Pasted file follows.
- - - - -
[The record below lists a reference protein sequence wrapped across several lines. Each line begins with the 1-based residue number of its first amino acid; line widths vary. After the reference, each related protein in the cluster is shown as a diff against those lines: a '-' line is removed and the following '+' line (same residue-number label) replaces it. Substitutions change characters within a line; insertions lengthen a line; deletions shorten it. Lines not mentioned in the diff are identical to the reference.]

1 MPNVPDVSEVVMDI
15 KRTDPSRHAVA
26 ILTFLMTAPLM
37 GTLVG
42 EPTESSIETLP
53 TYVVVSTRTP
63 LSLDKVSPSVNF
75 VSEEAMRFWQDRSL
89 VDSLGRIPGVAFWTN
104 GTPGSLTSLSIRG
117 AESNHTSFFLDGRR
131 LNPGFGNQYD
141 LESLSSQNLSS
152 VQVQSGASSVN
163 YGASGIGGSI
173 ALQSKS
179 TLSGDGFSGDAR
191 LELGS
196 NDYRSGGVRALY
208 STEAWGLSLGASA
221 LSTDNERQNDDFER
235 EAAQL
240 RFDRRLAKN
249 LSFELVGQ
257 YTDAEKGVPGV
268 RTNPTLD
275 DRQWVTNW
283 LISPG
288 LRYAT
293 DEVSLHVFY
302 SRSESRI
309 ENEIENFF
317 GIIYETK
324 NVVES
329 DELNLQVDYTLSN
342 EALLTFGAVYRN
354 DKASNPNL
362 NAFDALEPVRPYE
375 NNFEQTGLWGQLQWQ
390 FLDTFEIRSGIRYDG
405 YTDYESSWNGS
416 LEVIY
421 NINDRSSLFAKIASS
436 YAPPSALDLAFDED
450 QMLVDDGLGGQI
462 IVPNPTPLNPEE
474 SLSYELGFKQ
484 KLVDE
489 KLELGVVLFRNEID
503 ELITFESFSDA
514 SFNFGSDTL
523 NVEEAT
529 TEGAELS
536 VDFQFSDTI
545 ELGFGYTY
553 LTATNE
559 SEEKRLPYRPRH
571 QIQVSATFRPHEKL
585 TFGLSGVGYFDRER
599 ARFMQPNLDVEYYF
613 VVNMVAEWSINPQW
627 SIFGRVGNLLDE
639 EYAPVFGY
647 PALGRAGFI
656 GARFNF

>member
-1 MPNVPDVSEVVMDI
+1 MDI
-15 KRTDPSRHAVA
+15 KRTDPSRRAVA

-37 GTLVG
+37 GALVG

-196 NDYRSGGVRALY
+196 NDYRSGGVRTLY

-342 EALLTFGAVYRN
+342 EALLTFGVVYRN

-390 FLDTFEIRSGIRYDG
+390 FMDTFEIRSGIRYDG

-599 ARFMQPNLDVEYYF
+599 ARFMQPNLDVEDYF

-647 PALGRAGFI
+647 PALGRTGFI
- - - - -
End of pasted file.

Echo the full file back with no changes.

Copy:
[The record below lists a reference protein sequence wrapped across several lines. Each line begins with the 1-based residue number of its first amino acid; line widths vary. After the reference, each related protein in the cluster is shown as a diff against those lines: a '-' line is removed and the following '+' line (same residue-number label) replaces it. Substitutions change characters within a line; insertions lengthen a line; deletions shorten it. Lines not mentioned in the diff are identical to the reference.]

1 MPNVPDVSEVVMDI
15 KRTDPSRHAVA
26 ILTFLMTAPLM
37 GTLVG
42 EPTESSIETLP
53 TYVVVSTRTP
63 LSLDKVSPSVNF
75 VSEEAMRFWQDRSL
89 VDSLGRIPGVAFWTN
104 GTPGSLTSLSIRG
117 AESNHTSFFLDGRR
131 LNPGFGNQYD
141 LESLSSQNLSS
152 VQVQSGASSVN
163 YGASGIGGSI
173 ALQSKS
179 TLSGDGFSGDAR
191 LELGS
196 NDYRSGGVRALY
208 STEAWGLSLGASA
221 LSTDNERQNDDFER
235 EAAQL
240 RFDRRLAKN
249 LSFELVGQ
257 YTDAEKGVPGV
268 RTNPTLD
275 DRQWVTNW
283 LISPG
288 LRYAT
293 DEVSLHVFY
302 SRSESRI
309 ENEIENFF
317 GIIYETK
324 NVVES
329 DELNLQVDYTLSN
342 EALLTFGAVYRN
354 DKASNPNL
362 NAFDALEPVRPYE
375 NNFEQTGLWGQLQWQ
390 FLDTFEIRSGIRYDG
405 YTDYESSWNGS
416 LEVIY
421 NINDRSSLFAKIASS
436 YAPPSALDLAFDED
450 QMLVDDGLGGQI
462 IVPNPTPLNPEE
474 SLSYELGFKQ
484 KLVDE
489 KLELGVVLFRNEID
503 ELITFESFSDA
514 SFNFGSDTL
523 NVEEAT
529 TEGAELS
536 VDFQFSDTI
545 ELGFGYTY
553 LTATNE
559 SEEKRLPYRPRH
571 QIQVSATFRPHEKL
585 TFGLSGVGYFDRER
599 ARFMQPNLDVEYYF
613 VVNMVAEWSINPQW
627 SIFGRVGNLLDE
639 EYAPVFGY
647 PALGRAGFI
656 GARFNF

>member
-1 MPNVPDVSEVVMDI
+1 MDI
-15 KRTDPSRHAVA
+15 KRTDPSRRAVA

-37 GTLVG
+37 GALVG

-196 NDYRSGGVRALY
+196 NDYRSGGVRTLY

-342 EALLTFGAVYRN
+342 EALLTFGVVYRN

-390 FLDTFEIRSGIRYDG
+390 FMDTFEIRSGIRYDG

-599 ARFMQPNLDVEYYF
+599 ARFMQPNLDVEDYF

-647 PALGRAGFI
+647 PALGRTGFI